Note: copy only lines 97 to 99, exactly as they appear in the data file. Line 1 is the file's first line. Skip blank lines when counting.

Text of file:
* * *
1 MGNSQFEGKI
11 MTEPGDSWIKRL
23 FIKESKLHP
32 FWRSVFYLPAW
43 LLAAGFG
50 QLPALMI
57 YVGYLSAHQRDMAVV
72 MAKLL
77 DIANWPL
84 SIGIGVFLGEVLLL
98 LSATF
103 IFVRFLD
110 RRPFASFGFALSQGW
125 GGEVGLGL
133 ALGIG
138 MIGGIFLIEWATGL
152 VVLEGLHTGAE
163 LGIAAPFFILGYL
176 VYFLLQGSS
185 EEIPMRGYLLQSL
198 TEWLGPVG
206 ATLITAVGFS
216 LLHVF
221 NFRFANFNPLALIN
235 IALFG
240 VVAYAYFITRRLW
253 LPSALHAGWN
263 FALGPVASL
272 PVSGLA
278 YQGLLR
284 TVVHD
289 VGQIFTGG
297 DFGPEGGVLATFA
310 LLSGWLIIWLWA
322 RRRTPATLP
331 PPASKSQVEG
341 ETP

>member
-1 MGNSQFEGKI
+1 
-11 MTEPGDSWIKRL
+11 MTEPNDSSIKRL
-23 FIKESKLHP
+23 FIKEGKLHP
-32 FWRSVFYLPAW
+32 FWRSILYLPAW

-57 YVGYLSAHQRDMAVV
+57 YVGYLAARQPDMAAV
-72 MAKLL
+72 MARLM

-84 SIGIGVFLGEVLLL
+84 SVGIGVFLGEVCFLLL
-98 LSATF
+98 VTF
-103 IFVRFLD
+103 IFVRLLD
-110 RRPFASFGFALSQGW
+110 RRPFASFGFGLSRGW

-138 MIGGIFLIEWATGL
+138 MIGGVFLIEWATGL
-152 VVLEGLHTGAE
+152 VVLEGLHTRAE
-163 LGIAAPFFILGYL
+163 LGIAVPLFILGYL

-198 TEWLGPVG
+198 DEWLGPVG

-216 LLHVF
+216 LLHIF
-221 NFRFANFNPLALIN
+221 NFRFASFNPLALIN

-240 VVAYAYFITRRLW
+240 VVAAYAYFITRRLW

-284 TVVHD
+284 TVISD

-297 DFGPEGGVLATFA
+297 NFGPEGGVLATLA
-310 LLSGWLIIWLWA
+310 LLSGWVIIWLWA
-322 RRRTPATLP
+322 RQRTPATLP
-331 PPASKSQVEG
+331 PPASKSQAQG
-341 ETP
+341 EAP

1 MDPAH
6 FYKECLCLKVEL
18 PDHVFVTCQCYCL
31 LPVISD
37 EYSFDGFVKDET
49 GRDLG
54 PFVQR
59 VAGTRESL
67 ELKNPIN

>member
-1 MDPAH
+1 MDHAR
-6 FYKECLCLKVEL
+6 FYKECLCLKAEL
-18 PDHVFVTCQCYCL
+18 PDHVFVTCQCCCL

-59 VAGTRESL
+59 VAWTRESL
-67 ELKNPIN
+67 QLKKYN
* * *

-6 FYKECLCLKVEL
+6 FYKECLCLKAEL
-18 PDHVFVTCQCYCL